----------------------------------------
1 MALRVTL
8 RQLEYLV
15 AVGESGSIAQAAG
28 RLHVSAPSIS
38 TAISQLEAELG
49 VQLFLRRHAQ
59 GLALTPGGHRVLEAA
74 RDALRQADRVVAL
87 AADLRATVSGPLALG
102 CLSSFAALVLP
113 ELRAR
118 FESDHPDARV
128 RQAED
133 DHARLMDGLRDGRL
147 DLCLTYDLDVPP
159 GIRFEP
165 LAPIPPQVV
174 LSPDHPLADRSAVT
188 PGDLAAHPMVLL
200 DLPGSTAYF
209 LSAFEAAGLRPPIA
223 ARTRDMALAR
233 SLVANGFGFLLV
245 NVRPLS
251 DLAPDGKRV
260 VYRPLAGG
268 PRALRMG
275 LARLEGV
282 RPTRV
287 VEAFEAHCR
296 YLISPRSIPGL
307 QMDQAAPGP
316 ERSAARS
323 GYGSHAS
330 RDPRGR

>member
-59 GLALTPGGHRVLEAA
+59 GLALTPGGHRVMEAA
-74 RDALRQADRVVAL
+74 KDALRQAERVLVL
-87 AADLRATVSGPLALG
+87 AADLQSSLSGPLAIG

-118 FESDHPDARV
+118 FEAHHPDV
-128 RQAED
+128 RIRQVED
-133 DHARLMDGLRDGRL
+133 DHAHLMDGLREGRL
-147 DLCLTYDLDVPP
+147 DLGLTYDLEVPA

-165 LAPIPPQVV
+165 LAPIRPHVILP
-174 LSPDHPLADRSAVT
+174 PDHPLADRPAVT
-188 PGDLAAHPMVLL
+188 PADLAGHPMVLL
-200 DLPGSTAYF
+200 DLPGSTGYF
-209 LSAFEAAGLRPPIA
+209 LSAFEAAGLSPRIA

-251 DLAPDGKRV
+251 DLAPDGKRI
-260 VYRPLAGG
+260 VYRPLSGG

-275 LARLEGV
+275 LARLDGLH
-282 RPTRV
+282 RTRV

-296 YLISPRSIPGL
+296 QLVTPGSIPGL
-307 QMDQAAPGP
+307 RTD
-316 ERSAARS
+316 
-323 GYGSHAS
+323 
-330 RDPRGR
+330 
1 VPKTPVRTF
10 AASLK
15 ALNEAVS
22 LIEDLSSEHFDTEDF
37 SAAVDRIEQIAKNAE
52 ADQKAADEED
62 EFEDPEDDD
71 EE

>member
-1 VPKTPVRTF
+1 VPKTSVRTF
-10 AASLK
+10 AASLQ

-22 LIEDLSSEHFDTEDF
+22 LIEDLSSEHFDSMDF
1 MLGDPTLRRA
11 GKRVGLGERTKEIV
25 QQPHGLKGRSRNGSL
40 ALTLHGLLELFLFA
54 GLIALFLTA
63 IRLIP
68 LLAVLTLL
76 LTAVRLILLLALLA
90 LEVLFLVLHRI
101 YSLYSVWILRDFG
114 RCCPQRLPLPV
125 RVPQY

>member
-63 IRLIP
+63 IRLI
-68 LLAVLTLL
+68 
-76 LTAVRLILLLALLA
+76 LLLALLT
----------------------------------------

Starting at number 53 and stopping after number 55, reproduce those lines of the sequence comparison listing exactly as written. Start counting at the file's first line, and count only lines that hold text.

-174 LSPDHPLADRSAVT
+174 PDHPLADRPAVT
-188 PGDLAAHPMVLL